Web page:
Notes: Montgomery has played 85%, 81%, 85%, and 83% of the snaps in the four games since Tarik Cohen tore his ACL, seeing 24 targets in that span. The bad news is Montgomery has failed to produce anything of note in the box score with a combined 53-162-1 (3.05 YPC) rushing line across three contests with 19-120-0 receiving. At this point, it’s hard to expect much more out of him; he’s shown time and again he can’t make defenders miss. Lamar Miller remains on the practice squad, and coach Matt Nagy suggested he’s getting close. Montgomery simply isn’t getting the job done. Miller deserves a shot. It can’t get any worse.


Notes: Mixon missed last week’s game against the Browns with a foot injury. In his absence, Bernard played 76% of the snaps and handled 18 combined carries and targets, totaling 96 yards and one touchdown as the overall RB7 for the week. Mixon didn’t practice Wednesday. Coach Zac Taylor has only said he’s day to day. Look for Bernard to get another start this week against the Titans, allowing Mixon to heal up through the Bengals’ Week 9 bye.


  • Kareem Hunt (53%, 123 opportunities)

  • D’Ernest Johnson (16%, 28)

Notes: Hunt played a truly elite 90% of the Browns’ offensive snaps against the Bengals in Week 7, turning 22 carries and targets into 102 total yards and a touchdown as the week’s overall RB9 in half-PPR. The Browns have a Week 9 bye, so Hunt should get at least one more RB1 week against the Raiders before Nick Chubb (knee) eyes a potential return.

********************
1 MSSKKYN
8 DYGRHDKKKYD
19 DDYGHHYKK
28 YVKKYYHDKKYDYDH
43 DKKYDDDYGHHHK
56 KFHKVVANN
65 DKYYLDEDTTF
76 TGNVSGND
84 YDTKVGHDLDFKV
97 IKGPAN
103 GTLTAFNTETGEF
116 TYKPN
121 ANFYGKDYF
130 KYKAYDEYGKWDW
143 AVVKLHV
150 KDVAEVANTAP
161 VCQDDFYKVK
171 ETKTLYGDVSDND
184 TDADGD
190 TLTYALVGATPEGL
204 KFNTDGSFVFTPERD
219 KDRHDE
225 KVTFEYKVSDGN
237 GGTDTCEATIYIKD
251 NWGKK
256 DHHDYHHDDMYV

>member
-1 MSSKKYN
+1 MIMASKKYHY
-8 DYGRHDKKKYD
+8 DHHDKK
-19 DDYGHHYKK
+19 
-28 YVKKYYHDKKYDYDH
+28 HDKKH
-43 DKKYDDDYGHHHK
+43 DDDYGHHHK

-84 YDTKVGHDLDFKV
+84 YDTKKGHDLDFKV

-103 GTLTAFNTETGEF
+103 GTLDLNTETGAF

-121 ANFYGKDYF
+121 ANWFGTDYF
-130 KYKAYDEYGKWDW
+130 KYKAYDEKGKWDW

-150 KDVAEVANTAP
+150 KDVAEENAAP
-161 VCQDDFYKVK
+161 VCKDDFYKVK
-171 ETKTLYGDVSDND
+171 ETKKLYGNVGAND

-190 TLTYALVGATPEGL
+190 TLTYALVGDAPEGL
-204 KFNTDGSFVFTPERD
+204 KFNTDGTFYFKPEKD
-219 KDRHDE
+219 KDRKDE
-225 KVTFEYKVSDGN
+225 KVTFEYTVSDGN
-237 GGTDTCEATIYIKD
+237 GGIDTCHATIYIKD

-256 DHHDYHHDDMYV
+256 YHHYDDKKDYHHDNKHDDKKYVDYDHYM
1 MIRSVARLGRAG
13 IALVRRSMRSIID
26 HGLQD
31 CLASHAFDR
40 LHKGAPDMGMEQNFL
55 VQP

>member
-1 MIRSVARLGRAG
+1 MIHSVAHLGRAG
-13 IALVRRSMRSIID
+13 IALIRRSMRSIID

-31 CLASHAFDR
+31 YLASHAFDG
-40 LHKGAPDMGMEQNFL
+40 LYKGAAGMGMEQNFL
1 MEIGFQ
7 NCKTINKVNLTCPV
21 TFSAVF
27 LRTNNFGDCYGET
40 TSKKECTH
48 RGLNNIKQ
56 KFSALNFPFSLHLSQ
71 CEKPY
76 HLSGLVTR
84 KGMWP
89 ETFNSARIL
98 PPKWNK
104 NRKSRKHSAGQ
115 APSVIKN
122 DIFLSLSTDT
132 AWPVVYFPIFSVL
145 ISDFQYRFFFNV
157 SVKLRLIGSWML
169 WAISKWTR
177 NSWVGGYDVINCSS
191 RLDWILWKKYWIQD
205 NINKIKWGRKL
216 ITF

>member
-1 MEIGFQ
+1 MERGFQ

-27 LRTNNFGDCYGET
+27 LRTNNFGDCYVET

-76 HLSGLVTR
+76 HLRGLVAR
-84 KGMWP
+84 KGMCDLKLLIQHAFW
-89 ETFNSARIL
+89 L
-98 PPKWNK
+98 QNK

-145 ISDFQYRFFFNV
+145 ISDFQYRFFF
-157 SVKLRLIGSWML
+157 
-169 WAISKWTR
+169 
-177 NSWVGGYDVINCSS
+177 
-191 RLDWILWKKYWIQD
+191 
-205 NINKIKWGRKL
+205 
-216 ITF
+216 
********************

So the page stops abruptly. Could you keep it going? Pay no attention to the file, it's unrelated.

Notes: In two games without Dak Prescott, Elliott has played season-low 61% and 66% snap rates, posting empty 12-49 and 12-45 rushing lines in a pair of blowout losses. He saw 10 targets in Week 6, catching eight, but Zeke was targeted just twice last Sunday in Washington. Elliott is the overall RB41 across Weeks 6-7. He’s going to be very TD-dependent running behind an injury-ruined offensive line and facing stacked defensive fronts. Andy Dalton’s concussion may force rookie Ben DiNucci to start Week 8 against the Eagles. Yikes.